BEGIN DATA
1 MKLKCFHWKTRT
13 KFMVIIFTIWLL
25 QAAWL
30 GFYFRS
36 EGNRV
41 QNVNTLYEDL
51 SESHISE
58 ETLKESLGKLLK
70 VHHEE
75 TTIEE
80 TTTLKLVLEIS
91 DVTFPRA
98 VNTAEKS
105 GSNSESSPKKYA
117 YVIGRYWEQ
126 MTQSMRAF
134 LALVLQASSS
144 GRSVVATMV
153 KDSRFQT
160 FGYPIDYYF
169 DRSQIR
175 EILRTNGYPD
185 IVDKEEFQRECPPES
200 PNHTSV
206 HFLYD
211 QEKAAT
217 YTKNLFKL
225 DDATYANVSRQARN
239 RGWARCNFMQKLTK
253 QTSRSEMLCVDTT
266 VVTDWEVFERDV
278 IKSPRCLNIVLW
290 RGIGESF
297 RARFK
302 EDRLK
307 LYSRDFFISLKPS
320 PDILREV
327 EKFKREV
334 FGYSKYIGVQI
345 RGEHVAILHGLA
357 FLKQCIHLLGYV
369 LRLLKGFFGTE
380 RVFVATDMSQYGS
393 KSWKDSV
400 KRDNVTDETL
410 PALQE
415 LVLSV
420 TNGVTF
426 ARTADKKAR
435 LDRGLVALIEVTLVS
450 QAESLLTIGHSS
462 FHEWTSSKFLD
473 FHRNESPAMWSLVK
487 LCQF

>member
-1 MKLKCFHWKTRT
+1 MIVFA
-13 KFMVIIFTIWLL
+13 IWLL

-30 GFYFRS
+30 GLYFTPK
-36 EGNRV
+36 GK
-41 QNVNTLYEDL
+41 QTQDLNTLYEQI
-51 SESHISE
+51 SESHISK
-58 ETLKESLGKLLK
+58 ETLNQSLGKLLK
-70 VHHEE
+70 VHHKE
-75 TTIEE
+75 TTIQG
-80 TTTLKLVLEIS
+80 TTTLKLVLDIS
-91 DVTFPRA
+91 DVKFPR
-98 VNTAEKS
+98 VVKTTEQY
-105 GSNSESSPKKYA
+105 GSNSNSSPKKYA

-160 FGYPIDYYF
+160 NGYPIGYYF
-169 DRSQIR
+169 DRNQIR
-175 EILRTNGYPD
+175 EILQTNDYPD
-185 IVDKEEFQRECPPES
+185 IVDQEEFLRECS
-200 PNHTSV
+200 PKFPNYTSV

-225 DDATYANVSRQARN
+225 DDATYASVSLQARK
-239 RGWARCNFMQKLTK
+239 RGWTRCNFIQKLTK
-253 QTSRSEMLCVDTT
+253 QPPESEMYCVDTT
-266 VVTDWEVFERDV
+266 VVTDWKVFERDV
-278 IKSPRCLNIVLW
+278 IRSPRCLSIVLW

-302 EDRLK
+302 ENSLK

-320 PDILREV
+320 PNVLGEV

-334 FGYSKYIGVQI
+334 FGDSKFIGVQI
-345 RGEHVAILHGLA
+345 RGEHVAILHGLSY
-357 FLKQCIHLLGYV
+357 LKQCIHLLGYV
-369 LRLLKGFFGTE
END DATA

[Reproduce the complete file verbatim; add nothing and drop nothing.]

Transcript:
1 MKLKCFHWKTRT
13 KFMVIIFTIWLL
25 QAAWL
30 GFYFRS
36 EGNRV
41 QNVNTLYEDL
51 SESHISE
58 ETLKESLGKLLK
70 VHHEE
75 TTIEE
80 TTTLKLVLEIS
91 DVTFPRA
98 VNTAEKS
105 GSNSESSPKKYA
117 YVIGRYWEQ
126 MTQSMRAF
134 LALVLQASSS
144 GRSVVATMV
153 KDSRFQT
160 FGYPIDYYF
169 DRSQIR
175 EILRTNGYPD
185 IVDKEEFQRECPPES
200 PNHTSV
206 HFLYD
211 QEKAAT
217 YTKNLFKL
225 DDATYANVSRQARN
239 RGWARCNFMQKLTK
253 QTSRSEMLCVDTT
266 VVTDWEVFERDV
278 IKSPRCLNIVLW
290 RGIGESF
297 RARFK
302 EDRLK
307 LYSRDFFISLKPS
320 PDILREV
327 EKFKREV
334 FGYSKYIGVQI
345 RGEHVAILHGLA
357 FLKQCIHLLGYV
369 LRLLKGFFGTE
380 RVFVATDMSQYGS
393 KSWKDSV
400 KRDNVTDETL
410 PALQE
415 LVLSV
420 TNGVTF
426 ARTADKKAR
435 LDRGLVALIEVTLVS
450 QAESLLTIGHSS
462 FHEWTSSKFLD
473 FHRNESPAMWSLVK
487 LCQF

>member
-1 MKLKCFHWKTRT
+1 MIVFA
-13 KFMVIIFTIWLL
+13 IWLL

-30 GFYFRS
+30 GLYFTPK
-36 EGNRV
+36 GK
-41 QNVNTLYEDL
+41 QTQDLNTLYEQI
-51 SESHISE
+51 SESHISK
-58 ETLKESLGKLLK
+58 ETLNQSLGKLLK
-70 VHHEE
+70 VHHKE
-75 TTIEE
+75 TTIQG
-80 TTTLKLVLEIS
+80 TTTLKLVLDIS
-91 DVTFPRA
+91 DVKFPR
-98 VNTAEKS
+98 VVKTTEQY
-105 GSNSESSPKKYA
+105 GSNSNSSPKKYA

-160 FGYPIDYYF
+160 NGYPIGYYF
-169 DRSQIR
+169 DRNQIR
-175 EILRTNGYPD
+175 EILQTNDYPD
-185 IVDKEEFQRECPPES
+185 IVDQEEFLRECS
-200 PNHTSV
+200 PKFPNYTSV

-225 DDATYANVSRQARN
+225 DDATYASVSLQARK
-239 RGWARCNFMQKLTK
+239 RGWTRCNFIQKLTK
-253 QTSRSEMLCVDTT
+253 QPPESEMYCVDTT
-266 VVTDWEVFERDV
+266 VVTDWKVFERDV
-278 IKSPRCLNIVLW
+278 IRSPRCLSIVLW

-302 EDRLK
+302 ENSLK

-320 PDILREV
+320 PNVLGEV

-334 FGYSKYIGVQI
+334 FGDSKFIGVQI
-345 RGEHVAILHGLA
+345 RGEHVAILHGLSY
-357 FLKQCIHLLGYV
+357 LKQCIHLLGYV
-369 LRLLKGFFGTE